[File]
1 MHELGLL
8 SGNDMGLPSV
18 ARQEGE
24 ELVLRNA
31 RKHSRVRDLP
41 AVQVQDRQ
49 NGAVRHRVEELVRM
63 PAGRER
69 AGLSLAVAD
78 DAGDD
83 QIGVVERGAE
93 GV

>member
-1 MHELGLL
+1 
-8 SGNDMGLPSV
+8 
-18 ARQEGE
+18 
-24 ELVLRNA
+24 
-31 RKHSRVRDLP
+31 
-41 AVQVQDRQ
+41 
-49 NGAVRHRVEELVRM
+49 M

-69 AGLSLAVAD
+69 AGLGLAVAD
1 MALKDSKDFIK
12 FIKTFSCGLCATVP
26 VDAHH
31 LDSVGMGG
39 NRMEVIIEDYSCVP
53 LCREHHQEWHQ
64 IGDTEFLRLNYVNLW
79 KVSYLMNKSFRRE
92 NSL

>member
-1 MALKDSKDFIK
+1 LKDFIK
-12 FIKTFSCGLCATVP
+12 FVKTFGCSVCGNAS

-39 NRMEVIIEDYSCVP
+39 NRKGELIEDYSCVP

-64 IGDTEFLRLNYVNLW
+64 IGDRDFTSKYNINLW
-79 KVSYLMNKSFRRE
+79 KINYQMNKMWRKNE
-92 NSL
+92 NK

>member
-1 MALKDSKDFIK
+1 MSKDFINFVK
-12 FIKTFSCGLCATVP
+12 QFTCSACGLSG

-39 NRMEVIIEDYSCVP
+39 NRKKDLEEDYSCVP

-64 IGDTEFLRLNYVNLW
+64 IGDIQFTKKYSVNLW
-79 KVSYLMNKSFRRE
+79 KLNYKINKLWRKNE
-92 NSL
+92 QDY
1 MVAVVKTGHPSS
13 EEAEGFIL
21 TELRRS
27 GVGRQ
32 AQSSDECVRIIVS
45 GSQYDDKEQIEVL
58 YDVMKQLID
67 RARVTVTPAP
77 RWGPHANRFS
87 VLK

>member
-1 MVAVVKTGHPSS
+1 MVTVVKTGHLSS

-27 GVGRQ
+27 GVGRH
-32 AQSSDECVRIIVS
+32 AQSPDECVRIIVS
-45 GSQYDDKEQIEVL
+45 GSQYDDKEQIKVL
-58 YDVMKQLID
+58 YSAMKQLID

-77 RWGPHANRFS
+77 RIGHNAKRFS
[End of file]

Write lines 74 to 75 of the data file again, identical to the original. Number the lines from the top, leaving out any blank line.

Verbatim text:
87 VLK

>member